<p><strong>Match-tip tiny,<em> Brookesia micra </em>(juvenile pictured) is the smallest of four new chameleon species found on the African island country of <a href="http://travel.nationalgeographic.com/travel/countries/madagascar-guide/">Madagascar</a>. With an average adult length of just over an inch (2.9 centimeters) from snout to tail, <em>B. micra</em> is among the tiniest reptiles in the world.</strong></p><p>(Related: <a href="http://news.nationalgeographic.com/news/2008/06/080630-chameleon-year.html">"Record-Breaking Chameleons Live Only a Few Months."</a>)</p><p>Scientists think the diminutive new chameleon species might represent extreme cases of island dwarfism, whereby organisms shrink in size due to limited resources on islands.</p><p>"The extreme miniaturization of these dwarf reptiles might be accompanied by numerous specializations of the body plan, and this constitutes a promising field for future research," study leader <a href="http://www.zsm.mwn.de/her/e/staff.htm#glaw">Frank Glaw</a> of Germany's Zoological State Collection said in a statement.</p><p><em>The <a href="http://www.plosone.org/article/info%3Adoi%2F10.1371%2Fjournal.pone.0031314">new chameleon species study</a> was published this week in the journal</em> PLoS ONE.</p><p><em>—Ker Than</em></p>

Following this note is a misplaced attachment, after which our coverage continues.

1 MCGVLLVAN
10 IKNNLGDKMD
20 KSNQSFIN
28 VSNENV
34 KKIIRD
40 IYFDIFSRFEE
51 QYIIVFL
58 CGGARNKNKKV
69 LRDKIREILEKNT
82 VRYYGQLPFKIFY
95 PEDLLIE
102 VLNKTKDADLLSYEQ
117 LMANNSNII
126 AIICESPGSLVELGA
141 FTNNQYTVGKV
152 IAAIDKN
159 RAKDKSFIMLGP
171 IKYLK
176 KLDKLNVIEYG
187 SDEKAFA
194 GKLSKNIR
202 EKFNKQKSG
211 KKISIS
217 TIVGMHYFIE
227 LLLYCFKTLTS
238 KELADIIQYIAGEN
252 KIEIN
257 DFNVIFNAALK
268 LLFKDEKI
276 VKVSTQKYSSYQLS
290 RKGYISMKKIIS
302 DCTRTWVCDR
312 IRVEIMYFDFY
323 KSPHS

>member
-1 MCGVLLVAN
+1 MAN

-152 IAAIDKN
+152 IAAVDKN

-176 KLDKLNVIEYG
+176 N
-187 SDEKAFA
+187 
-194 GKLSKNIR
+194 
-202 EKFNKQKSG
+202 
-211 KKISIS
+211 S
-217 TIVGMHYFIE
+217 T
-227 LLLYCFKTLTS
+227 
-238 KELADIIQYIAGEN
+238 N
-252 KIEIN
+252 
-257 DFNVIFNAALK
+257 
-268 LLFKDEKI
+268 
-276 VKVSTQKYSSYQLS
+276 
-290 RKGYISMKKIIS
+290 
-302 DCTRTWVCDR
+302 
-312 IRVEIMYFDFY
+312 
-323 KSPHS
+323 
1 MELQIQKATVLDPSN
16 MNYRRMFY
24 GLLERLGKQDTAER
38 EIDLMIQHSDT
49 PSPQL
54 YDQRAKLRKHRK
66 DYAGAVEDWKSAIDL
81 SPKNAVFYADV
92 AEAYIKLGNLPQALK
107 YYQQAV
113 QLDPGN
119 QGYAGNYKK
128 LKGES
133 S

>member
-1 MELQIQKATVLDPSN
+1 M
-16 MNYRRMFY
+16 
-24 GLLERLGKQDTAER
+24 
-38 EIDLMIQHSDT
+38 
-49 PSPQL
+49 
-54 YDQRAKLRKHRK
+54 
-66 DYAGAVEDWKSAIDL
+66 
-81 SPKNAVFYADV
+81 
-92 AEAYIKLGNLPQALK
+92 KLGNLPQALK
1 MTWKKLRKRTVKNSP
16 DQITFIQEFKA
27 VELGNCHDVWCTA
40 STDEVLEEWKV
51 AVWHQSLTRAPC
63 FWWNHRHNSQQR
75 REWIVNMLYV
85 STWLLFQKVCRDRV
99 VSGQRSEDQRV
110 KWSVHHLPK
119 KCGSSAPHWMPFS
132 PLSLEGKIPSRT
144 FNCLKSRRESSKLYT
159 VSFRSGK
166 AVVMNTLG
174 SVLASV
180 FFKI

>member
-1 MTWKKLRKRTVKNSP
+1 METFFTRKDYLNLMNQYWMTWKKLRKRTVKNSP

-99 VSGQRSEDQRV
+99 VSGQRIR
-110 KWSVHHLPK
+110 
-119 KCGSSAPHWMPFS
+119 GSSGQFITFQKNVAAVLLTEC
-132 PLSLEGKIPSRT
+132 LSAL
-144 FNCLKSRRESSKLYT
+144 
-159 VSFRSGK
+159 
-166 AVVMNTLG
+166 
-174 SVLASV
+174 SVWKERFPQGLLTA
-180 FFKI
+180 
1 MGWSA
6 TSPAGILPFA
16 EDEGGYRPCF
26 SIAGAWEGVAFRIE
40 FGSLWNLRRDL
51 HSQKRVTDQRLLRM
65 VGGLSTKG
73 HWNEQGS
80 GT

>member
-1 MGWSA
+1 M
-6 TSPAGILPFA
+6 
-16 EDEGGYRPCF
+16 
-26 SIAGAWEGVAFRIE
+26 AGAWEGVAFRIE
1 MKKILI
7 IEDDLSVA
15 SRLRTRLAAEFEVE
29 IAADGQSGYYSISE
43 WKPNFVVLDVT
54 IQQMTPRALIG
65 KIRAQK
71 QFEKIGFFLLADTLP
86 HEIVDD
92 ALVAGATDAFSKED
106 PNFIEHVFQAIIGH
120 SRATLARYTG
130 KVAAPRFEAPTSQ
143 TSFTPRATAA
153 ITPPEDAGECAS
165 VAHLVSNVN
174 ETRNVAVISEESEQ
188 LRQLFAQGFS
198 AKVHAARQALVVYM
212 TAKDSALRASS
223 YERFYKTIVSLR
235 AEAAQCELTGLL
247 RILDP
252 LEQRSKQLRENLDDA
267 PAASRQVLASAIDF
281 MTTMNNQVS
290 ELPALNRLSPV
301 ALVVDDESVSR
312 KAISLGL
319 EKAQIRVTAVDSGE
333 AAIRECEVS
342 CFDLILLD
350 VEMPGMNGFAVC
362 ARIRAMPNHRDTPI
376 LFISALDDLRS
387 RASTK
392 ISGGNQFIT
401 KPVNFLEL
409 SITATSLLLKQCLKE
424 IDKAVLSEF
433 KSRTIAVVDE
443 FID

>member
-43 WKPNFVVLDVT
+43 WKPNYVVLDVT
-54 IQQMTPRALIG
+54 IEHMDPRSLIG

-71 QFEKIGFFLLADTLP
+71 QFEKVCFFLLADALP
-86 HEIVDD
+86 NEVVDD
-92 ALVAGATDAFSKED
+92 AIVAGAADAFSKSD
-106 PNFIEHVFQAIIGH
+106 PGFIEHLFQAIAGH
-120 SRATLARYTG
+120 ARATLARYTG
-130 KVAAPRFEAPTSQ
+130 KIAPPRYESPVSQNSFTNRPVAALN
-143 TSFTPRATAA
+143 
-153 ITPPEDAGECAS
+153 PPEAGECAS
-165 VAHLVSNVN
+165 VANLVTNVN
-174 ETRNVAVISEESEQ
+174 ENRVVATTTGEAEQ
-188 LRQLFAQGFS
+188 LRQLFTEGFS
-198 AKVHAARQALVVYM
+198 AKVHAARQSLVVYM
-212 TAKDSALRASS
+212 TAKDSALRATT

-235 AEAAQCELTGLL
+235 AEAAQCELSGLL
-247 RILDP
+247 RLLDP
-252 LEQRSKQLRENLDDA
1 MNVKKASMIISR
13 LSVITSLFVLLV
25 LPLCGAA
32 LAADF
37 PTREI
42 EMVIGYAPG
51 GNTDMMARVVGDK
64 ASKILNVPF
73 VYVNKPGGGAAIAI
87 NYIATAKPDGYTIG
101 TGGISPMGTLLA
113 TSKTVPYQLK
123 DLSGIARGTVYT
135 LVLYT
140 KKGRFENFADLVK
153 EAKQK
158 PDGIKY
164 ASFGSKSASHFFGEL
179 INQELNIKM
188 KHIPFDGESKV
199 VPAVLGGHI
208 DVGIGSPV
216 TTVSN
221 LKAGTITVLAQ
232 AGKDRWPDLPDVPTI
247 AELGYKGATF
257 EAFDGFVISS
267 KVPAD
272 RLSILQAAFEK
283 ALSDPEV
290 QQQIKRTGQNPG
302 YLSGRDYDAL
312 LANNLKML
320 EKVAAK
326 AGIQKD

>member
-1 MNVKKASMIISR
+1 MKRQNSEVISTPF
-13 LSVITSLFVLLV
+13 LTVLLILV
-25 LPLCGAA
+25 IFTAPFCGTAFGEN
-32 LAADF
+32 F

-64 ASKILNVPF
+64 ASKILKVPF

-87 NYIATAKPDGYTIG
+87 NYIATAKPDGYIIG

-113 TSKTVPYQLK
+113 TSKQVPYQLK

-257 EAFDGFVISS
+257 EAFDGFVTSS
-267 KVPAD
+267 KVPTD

Unmatched Among Chameleons?

Match-tip tiny, Brookesia micra (juvenile pictured) is the smallest of four new chameleon species found on the African island country of Madagascar. With an average adult length of just over an inch (2.9 centimeters) from snout to tail, B. micra is among the tiniest reptiles in the world.

(Related: "Record-Breaking Chameleons Live Only a Few Months.")

Scientists think the diminutive new chameleon species might represent extreme cases of island dwarfism, whereby organisms shrink in size due to limited resources on islands.

"The extreme miniaturization of these dwarf reptiles might be accompanied by numerous specializations of the body plan, and this constitutes a promising field for future research," study leader Frank Glaw of Germany's Zoological State Collection said in a statement.

The new chameleon species study was published this week in the journal PLoS ONE.

—Ker Than

Photograph courtesy Frank Glaw

Pictures: Miniature Chameleons Discovered—Fit on Match Tip

Four new chameleon species found in Madagascar—some tiny enough to fit on a match tip—are among the smallest known reptiles.

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